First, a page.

May 28, 2013
Evacuations Ordered As Chilean Volcano Increases In Activity
Lawrence LeBlond for redOrbit.com - Your Universe Online
Officials in Chile and Argentina issue a red alert to citizens living around the Copahue volcano, which sits on the border of both countries. Monday´s red alert, which is the highest level, also calls for the evacuation of nearly 3,000 people as activity increases on the mountaintop.
Chile´s Emergency Office said the evacuation will last at least 48 hours depending on the level of activity. The agency added that heavy rains have also moved into the area, further complicating matters, possibly prolonging evacuations.
The nearly 10,000-foot-high Copahue volcano, which is nestled within Chile´s Bio Bio region and Argentina´s Neuquen province, last erupted in 1992, according to Chilean Mining Ministry´s Sernageomin geology unit. However, it became active again in 2002, and has recently picked up in activity. The volcano has been releasing gas and producing minor tremors, as registered by area seismometers.
Officials from the region last issued a red alert in December 2012 after the volcano began spewing ash and gas, forcing a temporary evacuation of nearby residents, reports BBC affiliate CBBC.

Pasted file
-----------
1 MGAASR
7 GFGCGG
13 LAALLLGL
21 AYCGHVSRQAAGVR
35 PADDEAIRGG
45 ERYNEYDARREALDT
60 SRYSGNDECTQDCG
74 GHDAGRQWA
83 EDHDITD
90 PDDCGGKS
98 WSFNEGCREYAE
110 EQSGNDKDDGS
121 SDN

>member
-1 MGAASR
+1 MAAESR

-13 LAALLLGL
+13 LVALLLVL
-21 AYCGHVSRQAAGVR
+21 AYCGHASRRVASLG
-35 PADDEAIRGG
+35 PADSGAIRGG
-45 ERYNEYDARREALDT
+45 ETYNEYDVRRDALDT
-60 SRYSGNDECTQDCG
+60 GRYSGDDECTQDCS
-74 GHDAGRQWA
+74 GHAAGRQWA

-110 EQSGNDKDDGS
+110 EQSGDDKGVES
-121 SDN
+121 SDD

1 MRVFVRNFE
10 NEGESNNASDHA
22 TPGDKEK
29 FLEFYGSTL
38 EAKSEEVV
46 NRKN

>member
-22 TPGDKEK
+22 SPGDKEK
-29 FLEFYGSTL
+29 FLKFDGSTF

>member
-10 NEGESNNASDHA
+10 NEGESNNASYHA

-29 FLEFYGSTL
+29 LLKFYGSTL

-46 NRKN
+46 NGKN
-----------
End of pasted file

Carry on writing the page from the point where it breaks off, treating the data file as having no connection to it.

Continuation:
About 600 residents of Caviahue, Argentina were evacuated late Monday afternoon when the volcano began spewing clouds of gas.
“The volcano is not erupting yet, but as a preventive measure we've decided to evacuate the population,” Argentina´s Neuquen Crisis Committee told AP. “There are no ashes in Caviahue. The vapor plume has descended, but in the last days, seismic activity has increased. That's the reason behind the change of alert in Argentina and Chile.”
Chile has more than 3,000 active, dormant or extinct volcanoes within the Andes Mountains. Copahue is by far the most productive of the 500 that are still relatively active in the region. The peak of the mountain has nine volcanic craters within a 1.2-mile area and a large acidic crater lake on the eastern ridge.
There have been at least six major eruptions on Copahue since the rise of the Holocene, about 12,000 years ago.